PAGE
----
New Father Love Discussion Group


When: Weekly on Tuesdays | 7:00 PM to 8:00 PM | August 3 through October 26, 2021

Where: COhatch Heritage Room, Downtown Springfield


Facilitated conversation on fatherhood using the Bible-based book Father Love – The Powerful Resource Every Child Needs by Eli Williams.  Each participant receives a copy of the book and Study Guide.  Thesessions lead dads through a deeper dive into male-style parenting and helps men build bonds with other fathers for fellowship and peer mentoring.


  • Thirteen (13) one-hour sessions
  • Interactive Power Point® Presentations
  • Stimulating and encouraging conversations
  • Challenging Action Steps toward growing from good to great


  • Others


  • Book
  • Study Guide

About the Author and Discussion Facilitator

Eli Williams is a husband, father, grandfather and ordained minister. He is president and co-founder of Urban Light Ministries ( which provides a weekly after school program serving nearly 800 children annually.  ULM operates a fatherhood program that since 2006 has annually impacted over 500 dads and their kids. Learn more at

Registration ends July 27, 2021


Fathers Day Prayers and Scripture

What Father’s Day Prayers are the best for honoring your dad?

“Dad, he dreams, he plans, he struggles, that we might have the best.  His sacrifice is quiet. His life is love expressed.

The role of the dad is one of the most powerful influences on a child’s life.  A dad has the amazing opportunity to “teach, encourage, instruct, mentor, praise, influence, guide and inspire” the next generation. 

May these Father’s Day Prayers and Scriptures encourage you and give you hope.

“One night a father overheard his son pray: Dear God, Make me the kind of man my Daddy is. Later that night, the Father prayed, Dear God, make me the kind of man my son wants me to be.”

How powerful those words are from the son to the dad and from the dad to the Son of Man! We desire to be the kind of person that our Heavenly Father wants us to be and yet we know in our human nature, we sometimes fall short. Not to worry, each day is a new opportunity, start today to become the man, the dad, God has intended for you.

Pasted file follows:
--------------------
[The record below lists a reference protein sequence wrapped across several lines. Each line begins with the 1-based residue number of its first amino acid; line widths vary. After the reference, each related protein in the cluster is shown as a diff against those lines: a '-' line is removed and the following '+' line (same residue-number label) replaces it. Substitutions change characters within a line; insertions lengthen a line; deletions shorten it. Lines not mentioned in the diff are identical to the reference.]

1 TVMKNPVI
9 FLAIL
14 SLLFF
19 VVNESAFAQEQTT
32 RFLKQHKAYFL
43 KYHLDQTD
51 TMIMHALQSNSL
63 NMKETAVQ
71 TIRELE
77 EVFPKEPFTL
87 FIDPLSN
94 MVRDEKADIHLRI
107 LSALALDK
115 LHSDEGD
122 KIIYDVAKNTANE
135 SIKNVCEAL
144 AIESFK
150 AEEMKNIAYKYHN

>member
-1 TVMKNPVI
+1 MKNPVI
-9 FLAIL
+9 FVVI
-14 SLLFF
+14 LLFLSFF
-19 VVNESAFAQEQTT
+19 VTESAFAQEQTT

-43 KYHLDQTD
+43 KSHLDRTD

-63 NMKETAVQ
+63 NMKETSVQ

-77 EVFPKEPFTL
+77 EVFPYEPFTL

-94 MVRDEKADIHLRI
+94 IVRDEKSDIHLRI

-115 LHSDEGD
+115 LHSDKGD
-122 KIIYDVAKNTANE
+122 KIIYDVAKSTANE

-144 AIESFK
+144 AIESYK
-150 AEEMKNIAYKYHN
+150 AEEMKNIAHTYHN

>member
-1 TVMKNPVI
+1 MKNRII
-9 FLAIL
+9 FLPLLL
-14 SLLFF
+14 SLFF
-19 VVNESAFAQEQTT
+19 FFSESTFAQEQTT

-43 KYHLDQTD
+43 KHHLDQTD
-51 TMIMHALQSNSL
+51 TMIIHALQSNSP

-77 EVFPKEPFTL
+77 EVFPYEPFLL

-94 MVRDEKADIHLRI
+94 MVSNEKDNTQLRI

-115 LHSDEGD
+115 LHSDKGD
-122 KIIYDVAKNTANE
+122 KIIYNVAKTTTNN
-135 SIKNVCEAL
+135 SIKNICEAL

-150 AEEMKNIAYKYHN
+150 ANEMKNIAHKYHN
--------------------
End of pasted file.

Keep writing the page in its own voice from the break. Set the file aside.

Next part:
Read Psalm 86 and focus on these verses;
“Have mercy on me, O Lord, for I call to you all day long.” (Psalm 86:3)
“Teach me your way, O Lord, and I will walk in your truth; give me an undivided heart, that I may fear your name. I will praise you, O Lord, my God, with all my heart; I will glorify your name forever.”
(Psalm 86:11-12)

Prayer:  Dear Heavenly Father, teach me your ways and guide me in your truths.  Help me to be the best dad I can be, guiding my family with patience, speaking with wisdom and abiding in love.  Amen

More Father’s Day Bible Verses to Ponder


And as for you brothers, never tire of doing what is right.

2 Thessalonians 3:13

Prayer: Dear Heavenly Father, help me to remember the words from Colossians 3:23, “Whatever you do, work at it with all your heart, as working for the Lord, and not for men….” At the end of the day I come to you with a grateful heart for all you have provided for me and my family. Amen


Father Devotional Ebook

Do everything without complaining or arguing.

Philippians 2;14

Prayer: Dear Heavenly Father, help me to teach my children to be thankful instead of ungrateful. We may not always have the same things that others have, but we have enough. Help me to show my children that you, Oh God of grace and mercy, will provide for my family. Amen